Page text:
A Week of Progressive Victories

It's hard to imagine the 2016 campaign producing anything remotely as uplifting as last week


What a week.

It’s hard to imagine the 2016 campaign going forward will produce anything remotely as uplifting and affirming as the rulings handed by the high court—yes, this high court—capped off by Obama’s soaring eulogy in Charleston. Chief Justice Roberts, sounding more like Earl Warren, authored an opinion that recognized the social and political realities of a flourishing economy desperately in need of a way to provide basic health services to a large and growing number of its uninsured citizens.

A snarling, contemptuous Scalia mocked the now 6-3 majority from the bench (a warm welcome to Justice Thomas), and Sean Hannity, the fact-challenged Hun who plays a journalist on the execrable Fox News Channel, warned his oblivious audience that death panels would ride again.

The Speaker of the House, who has called 56 or 57 votes against Obamacare on the House floor, sputtered on about legislative maneuvers he could still employ to derail the most successful, popular and necessary new social program since the Great Society.

The Court’s same-sex marriage decision provoked a similar reaction in the ranks of the Jurassic Republican presidential candidates, all of whom expressed their dismay at the ruling and vowed to pursue a kitchen sink of work-arounds—from a constitutional amendment (think about that idea for a minute) to state-level exemptions for religious organizations.

The winners in the elections calculus were Hillary Clinton and Bernie Sanders, who are firmly planted on the right side of a tectonic shift in public opinion led by younger voters, an essential demographic for both campaigns.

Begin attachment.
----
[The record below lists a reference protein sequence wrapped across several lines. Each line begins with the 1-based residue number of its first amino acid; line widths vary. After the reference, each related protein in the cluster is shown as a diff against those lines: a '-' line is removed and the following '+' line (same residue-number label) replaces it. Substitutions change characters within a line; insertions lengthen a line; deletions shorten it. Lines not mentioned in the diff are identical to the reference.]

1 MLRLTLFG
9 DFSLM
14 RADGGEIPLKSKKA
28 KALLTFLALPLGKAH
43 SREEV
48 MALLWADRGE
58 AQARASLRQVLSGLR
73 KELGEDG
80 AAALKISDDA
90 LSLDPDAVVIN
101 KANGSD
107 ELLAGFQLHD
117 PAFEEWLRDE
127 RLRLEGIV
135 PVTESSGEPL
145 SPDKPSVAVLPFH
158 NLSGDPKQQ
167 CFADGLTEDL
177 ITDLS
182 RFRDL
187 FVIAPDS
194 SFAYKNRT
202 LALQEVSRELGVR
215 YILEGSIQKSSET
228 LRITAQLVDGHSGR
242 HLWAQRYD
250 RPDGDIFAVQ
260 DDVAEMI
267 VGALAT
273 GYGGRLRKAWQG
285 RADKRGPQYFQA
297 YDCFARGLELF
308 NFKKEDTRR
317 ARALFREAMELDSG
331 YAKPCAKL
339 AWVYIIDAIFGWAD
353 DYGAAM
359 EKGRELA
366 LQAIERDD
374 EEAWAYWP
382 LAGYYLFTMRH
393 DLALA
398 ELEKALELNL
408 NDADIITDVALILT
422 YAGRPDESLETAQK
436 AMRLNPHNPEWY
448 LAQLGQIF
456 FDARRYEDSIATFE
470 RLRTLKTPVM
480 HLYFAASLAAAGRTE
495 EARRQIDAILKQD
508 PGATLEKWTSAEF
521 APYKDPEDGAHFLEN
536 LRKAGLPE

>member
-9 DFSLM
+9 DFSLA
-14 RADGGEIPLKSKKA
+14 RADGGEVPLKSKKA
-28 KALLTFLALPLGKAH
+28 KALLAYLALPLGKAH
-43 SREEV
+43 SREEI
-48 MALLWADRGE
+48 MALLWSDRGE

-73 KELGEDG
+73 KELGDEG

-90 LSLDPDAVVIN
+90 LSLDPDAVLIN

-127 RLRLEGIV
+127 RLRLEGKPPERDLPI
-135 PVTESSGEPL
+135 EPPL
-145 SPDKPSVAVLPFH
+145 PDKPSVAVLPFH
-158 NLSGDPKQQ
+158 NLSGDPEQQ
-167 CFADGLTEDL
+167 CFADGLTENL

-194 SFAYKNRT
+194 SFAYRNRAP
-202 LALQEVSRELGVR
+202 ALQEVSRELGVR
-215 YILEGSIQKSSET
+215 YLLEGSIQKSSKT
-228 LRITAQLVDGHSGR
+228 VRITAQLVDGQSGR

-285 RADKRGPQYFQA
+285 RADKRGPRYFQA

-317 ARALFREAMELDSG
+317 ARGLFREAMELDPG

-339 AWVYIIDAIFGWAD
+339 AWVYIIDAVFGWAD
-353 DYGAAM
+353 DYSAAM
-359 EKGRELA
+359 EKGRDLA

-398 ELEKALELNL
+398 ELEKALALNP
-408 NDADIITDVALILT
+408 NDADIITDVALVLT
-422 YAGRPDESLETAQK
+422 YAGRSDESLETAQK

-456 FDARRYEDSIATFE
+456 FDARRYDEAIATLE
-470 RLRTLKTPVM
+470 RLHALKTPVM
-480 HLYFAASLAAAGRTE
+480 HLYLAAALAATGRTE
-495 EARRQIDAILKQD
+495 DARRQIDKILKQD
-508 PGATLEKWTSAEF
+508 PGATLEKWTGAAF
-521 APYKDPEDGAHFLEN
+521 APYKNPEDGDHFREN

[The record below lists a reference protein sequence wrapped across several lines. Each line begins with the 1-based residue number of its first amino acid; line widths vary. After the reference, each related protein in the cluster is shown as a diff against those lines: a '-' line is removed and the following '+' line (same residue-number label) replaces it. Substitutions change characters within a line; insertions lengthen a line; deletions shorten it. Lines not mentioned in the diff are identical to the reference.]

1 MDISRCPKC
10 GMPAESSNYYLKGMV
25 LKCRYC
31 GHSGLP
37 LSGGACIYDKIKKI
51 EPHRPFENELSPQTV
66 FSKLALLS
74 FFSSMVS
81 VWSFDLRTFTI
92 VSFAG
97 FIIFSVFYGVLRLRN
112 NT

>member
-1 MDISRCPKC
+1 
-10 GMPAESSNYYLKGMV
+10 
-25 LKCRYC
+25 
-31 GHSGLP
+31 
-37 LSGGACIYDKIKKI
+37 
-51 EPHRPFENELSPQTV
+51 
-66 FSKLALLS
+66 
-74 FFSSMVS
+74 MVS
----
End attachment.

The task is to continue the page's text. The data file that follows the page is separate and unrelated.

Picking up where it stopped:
To me the highlight of the week was Obama’s visit to the Emanuel African Methodist Episcopal Church in Charleston. You have to go back to Gettysburg to find a president who has spoken as profoundly at a time of national crisis.

I know these are stunning developments, but to me the highlight of the week was Obama’s visit to the Emanuel African Methodist Episcopal Church in Charleston. You have to go back to Gettysburg to find a president who has spoken as profoundly at a time of national crisis.

He acknowledged the unfathomable pain of the Emanuel congregation, he invoked the centrality of Christianity in African-American traditions, a faith of love and forgiveness, a faith that has spawned advocacy for civil rights and human rights, and reaching out beyond Charleston to rising applause he called on Christians across America to reject the tenets of conservative fundamentalism and its doctrine of hate and exclusion that has infected mainstream Christianity.

Those who will dismiss Obama’s remarks in South Carolina as a triumph of rhetoric over substance will first have to revise their under-examined obsession with Ronald Reagan.

And those like me who are skeptical of God’s role, much less interest, in matters involving public policy need to be reminded that the Republican candidate, and therefore a person with at least a 50 percent chance of becoming the next president, will be chosen by people who for the moment at least do not believe in climate change, do not support equal rights for LGBT people, do not support a woman’s right to choose, strongly support efforts to suppress the vote of people of color, oppose a path to citizenship for immigrants and in general have never been told by a leader of the caliber of Barack Hussein Obama that now would be a good time to revisit some of the fables they live by.

Hamilton Fish,
June 29, 2015

Hamilton Fish is the editorial director and publisher of The Washington Spectator.

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